Mustang reveals its secrets via tourism
Apr 13, 2017-
The trans-Himalayan district of Mustang was once known as the forbidden kingdom of Nepal.
But since opening to the outside world in 1992, the region bordering China has never failed to enchant its visitors with mysterious and picturesque landscapes.
Located just in the lap of Mount Nilgiri and other Himalayan ranges, Mustang is a unique travel destination due to its remoteness and exclusive high-altitude deserts.
Often listed among the top tourist destinations in the world, Mustang in 2016 alone attracted nearly 40,000 foreign tourists compared to less than 500 a quarter of a century ago.
Foreign tourists are usually found trekking in this Himalayan region that comprises the world’s popular Annapurna trekking circuit.
“The flow of tourists is increasing every year due to its beautiful landscapes, accessibility by road and hotels,” Bal Bahadur Gurung, an officer at the Annapurna Conservation Area Project Mustang, told Xinhua.
“The fact that the culture and tradition have been preserved by the locals also adds to Mustang as a favorite destination for tourists,” the officer added.
Although Mustang has the second lowest population of all regions in Nepal, it boasts more than 200 registered hotels with 4,500 rooms, with more hotels currently under construction. Also catering to visitors are restaurants serving European coffee, modern bakeries, souvenir shops and pool houses.
Between five and seven morning flights connect to the district headquarters of Jomsom from Lake City Pokhara every day.
One of the major features of Mustang, which lies along the Kali Gandaki River, is its pristine geography and climate. The landscape there reflects a natural architecture and where the weather, usually dry and windy, can be also be unpredictable.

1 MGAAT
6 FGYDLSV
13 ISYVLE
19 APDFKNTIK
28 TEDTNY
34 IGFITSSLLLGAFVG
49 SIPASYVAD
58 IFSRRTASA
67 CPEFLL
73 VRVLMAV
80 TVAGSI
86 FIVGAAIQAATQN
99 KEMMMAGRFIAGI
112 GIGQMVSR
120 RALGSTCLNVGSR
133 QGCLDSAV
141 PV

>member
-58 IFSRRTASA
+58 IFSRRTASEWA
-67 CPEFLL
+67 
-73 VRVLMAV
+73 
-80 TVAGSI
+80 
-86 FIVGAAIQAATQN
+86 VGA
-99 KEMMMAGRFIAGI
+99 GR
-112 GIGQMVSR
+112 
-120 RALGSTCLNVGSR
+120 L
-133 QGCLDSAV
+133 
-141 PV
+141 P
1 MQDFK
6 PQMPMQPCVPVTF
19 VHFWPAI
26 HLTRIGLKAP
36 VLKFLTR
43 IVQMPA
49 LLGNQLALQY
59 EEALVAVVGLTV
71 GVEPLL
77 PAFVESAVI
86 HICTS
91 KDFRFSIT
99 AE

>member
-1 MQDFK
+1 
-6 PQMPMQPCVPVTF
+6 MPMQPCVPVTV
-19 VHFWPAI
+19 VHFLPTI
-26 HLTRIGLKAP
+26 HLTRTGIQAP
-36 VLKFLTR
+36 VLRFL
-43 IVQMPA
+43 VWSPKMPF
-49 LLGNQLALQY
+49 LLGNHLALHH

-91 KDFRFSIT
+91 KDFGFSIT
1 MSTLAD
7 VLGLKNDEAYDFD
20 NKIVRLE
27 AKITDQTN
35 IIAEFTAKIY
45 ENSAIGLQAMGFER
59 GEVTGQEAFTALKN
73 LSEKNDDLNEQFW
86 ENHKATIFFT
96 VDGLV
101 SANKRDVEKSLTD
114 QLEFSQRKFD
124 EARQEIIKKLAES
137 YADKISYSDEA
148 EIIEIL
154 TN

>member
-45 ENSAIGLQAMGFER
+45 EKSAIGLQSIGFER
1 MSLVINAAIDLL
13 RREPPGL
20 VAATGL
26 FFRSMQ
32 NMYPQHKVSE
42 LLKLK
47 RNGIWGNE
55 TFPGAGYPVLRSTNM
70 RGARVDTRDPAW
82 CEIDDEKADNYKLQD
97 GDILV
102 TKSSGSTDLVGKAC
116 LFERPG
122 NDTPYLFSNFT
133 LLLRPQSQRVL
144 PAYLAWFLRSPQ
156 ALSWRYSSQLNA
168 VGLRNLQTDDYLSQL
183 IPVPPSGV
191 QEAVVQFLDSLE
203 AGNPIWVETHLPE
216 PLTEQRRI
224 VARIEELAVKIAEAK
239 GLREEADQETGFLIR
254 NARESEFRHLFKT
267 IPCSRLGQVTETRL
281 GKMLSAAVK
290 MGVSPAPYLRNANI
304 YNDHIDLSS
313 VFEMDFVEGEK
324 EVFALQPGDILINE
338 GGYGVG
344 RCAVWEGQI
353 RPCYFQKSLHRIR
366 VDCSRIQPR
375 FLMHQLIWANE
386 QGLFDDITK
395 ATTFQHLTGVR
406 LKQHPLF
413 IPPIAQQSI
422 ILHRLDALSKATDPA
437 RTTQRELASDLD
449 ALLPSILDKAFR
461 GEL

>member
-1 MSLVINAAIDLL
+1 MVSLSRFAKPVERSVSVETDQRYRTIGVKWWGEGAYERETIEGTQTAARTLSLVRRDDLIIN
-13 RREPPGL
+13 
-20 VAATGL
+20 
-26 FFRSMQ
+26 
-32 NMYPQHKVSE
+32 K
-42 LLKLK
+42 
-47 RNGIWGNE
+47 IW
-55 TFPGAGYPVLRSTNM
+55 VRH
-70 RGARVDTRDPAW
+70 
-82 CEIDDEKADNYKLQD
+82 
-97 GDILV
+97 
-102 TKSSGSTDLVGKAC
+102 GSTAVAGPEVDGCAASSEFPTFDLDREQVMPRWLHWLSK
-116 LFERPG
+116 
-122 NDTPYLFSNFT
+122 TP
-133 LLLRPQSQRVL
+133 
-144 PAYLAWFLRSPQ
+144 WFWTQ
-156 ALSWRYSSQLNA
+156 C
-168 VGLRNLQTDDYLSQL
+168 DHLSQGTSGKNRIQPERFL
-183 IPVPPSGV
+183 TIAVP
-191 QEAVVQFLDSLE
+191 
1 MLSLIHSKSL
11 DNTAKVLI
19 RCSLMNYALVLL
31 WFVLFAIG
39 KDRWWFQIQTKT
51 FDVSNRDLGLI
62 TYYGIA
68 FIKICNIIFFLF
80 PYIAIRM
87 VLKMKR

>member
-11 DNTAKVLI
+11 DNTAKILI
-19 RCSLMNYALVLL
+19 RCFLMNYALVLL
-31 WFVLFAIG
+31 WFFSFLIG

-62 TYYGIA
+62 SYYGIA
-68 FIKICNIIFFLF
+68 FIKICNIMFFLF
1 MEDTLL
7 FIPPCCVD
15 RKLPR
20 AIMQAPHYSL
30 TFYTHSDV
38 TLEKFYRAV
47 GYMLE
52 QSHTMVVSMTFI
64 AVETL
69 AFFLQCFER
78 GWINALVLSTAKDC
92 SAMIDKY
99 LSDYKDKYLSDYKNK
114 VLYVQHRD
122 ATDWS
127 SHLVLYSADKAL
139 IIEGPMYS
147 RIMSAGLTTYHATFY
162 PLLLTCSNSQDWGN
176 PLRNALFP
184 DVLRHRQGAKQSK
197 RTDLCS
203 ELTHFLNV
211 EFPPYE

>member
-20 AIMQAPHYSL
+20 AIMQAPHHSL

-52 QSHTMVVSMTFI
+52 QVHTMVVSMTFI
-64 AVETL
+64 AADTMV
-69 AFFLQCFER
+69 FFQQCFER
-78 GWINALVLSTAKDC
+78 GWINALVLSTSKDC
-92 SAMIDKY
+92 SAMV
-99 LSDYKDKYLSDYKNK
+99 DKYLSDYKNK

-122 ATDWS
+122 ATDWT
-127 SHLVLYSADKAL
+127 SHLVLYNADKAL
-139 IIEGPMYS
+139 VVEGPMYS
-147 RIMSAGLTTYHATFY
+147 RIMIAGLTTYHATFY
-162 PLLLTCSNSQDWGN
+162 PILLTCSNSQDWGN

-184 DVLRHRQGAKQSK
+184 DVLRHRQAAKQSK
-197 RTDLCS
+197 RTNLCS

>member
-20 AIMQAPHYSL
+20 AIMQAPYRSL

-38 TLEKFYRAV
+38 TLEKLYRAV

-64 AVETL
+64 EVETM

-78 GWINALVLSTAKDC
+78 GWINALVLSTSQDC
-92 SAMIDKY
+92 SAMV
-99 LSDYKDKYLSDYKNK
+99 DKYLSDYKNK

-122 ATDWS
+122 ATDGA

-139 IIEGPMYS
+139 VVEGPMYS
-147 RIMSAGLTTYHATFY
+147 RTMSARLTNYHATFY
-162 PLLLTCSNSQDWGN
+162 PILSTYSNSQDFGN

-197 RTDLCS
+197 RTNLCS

Beside its geography, spectacular lifestyle and unique culture are also attractive. The region hosts a number of prominent festivals like Tenji, Yartung and Lha Phewa in which former royal family members, monks and locals participate.
Though Lower Mustang is easily accessible for travel, foreign tourists need to receive a special permit from the government by paying $500 to visit Upper Mustang, known as “Lo Manthang,” the unofficial capital city of Mustang.
Lo Manthang, also known as the walled city, is popular for monasteries, centuries-old caves and archaeological sites.
Muktinath temple is one of the major attractions of the Mustang district as it is a pilgrimage center for both Buddhists and Hindus.
Hindus believe that the temple is associated with Lord Vishnu while Buddhists consider the place to be linked with Buddhist master Guru Rinpoche, also known as Padmasambhava.
Located at an altitude of 3,800 meters above the sea level, the temple attracts 200,000 pilgrims every year.
Published: 13-04-2017 08:31